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To the Editor: In response to a review of research on telepsychiatry (1), Werner (2) focused on a number of important issues in the development and implementation of telepsychiatry for delivery of care. He emphasized the cost of an organizational structure and the need for high utilization to justify a telepsychiatry system. Given his impression that high-bandwidth interactive telepsychiatry is not economically feasible, he suggested alternative approaches to interactive telepsychiatry. These alternatives included the provision of services by nurses, psychiatric physician assistants, and trained primary care physicians, followed by a telephone call to a psychiatrist and the review of videotaped structured interviews by a psychiatrist, followed by a telephone call to the treating clinician. However, Werner rightly concluded that maybe the most difficult questions are related to "the quality of human interaction and the importance of personal contact with a caregiver."
I have been involved with a telepsychiatry project between the department of psychiatry at the University of Michigan and Hiawatha Community Mental Health in the Upper Peninsula of Michigan. The purpose of the project was to determine the feasibility of adolescent telepsychiatry. After some clinical experience with high-bandwidth (384 kB) interactive telepsychiatry for evaluation and treatment I think it worthy of further development, but I question whether the use of other professionals or videotapes augmented by telephone contact with a psychiatrist would suffice in providing adequate care to children and adolescents with serious psychiatric disorders. These patients have constituted some of the most difficult and unstable cases in the local mental health system because of two factors—numerous comorbid conditions, some of which had not been previously identified, and the use of multiple medications. The management of such complex cases is difficult even in face-to-face encounters. The care of these patients involved case management, reviews of cases with parents, provision of services by support system personnel, and, ultimately, seeing a patient face-to-face.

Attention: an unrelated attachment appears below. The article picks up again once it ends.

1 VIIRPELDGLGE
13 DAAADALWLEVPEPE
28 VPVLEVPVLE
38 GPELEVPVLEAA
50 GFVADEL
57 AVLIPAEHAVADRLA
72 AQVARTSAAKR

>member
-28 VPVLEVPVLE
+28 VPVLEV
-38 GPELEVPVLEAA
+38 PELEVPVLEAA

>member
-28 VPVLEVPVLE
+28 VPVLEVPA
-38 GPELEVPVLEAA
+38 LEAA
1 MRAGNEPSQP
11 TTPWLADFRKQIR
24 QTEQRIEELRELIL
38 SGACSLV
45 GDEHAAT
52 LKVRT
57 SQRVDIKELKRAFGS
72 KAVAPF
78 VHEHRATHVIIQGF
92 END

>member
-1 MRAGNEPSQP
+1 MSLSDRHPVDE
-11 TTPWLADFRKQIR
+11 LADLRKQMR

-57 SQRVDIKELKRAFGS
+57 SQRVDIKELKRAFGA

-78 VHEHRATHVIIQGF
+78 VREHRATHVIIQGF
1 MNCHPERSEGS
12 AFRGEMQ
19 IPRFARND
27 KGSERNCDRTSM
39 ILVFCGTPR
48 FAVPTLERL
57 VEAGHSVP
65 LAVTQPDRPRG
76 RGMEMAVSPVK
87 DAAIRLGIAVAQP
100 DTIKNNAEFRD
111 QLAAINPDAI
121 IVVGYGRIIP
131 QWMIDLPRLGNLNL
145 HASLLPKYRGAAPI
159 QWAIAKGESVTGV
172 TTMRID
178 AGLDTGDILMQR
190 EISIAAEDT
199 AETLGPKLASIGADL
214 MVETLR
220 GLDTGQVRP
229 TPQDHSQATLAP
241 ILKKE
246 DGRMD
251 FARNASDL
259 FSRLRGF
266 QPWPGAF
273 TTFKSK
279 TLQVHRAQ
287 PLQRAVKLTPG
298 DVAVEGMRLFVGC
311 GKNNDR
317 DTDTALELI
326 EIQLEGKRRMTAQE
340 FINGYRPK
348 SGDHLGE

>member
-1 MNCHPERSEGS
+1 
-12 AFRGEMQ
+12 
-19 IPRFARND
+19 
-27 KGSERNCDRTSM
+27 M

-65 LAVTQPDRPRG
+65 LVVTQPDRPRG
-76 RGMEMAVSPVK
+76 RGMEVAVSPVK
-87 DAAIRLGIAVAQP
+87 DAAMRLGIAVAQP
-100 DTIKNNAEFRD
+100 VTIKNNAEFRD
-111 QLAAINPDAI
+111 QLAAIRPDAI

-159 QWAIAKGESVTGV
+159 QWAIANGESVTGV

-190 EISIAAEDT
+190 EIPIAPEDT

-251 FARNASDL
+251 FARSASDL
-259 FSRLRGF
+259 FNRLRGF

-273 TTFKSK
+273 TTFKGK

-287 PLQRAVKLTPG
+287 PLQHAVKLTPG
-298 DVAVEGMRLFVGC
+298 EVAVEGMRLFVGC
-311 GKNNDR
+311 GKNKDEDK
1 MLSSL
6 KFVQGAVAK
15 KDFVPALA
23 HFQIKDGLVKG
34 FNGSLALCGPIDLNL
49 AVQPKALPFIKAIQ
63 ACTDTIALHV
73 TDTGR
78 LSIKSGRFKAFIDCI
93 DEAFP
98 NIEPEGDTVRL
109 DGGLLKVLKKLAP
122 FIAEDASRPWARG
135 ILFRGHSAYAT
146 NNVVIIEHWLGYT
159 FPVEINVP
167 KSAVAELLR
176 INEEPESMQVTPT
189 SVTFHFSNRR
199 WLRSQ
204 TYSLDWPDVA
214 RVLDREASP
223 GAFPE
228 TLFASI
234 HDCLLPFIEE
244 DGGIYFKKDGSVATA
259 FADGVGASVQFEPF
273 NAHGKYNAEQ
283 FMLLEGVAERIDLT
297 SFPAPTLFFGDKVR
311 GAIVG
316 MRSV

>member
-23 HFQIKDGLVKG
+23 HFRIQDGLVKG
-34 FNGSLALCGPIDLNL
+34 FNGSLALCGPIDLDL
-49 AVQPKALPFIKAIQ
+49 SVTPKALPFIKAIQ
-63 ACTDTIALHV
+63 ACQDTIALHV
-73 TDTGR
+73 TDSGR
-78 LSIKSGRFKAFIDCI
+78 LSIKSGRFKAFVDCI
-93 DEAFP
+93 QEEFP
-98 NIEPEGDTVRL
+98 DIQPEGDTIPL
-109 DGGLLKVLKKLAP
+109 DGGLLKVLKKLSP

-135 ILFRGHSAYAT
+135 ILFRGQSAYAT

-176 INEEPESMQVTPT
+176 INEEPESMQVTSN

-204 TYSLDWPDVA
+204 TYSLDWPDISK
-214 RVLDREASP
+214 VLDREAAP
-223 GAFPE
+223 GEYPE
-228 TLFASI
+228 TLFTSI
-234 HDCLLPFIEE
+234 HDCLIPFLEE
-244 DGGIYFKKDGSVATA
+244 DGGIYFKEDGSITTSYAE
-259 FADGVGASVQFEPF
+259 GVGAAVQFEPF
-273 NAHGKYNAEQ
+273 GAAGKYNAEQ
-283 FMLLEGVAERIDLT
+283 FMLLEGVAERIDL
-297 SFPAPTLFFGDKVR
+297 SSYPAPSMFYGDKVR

Without question, other health professionals could not have delivered the same quality of care, because they are not trained to identify important clinical phenomena and to ask specific questions when these phenomena need clarification. The use of videotaped structured interviews also would not have resulted in the same high-quality care, because it does not allow a clinician to pursue clinical areas that need clarification within the time frame of the direct contact. The detection of some clinical phenomena requires more than simply hearing a voice over the telephone. Only during eye-to-eye, face-to-face contact can a clinician discern certain diagnoses and explore the subtleties of various diagnoses and the response of these conditions to multiple medications. High-bandwidth interactive telepsychiatry allows clinicians to have such an experience with patients.
Telepsychiatry is an area that needs further investigation and clarification. It is easy to rush into the use of a new technology without a thorough investigation of important factors. It is just as easy to dismiss the value of a new technology. Nevertheless, unless systems of high-bandwidth interactive telepsychiatry are developed, some patients will never receive adequate care under any circumstances. Their conditions will go unrecognized or, worse, the patients will receive poor-quality psychiatric care under the name of adequate care. From my perspective, the development of high-bandwidth interactive telepsychiatry is a viable alternative.
Dr. Alessi is affiliated with the psychiatric informatics program in the department of psychiatry at the University of Michigan in Ann Arbor.
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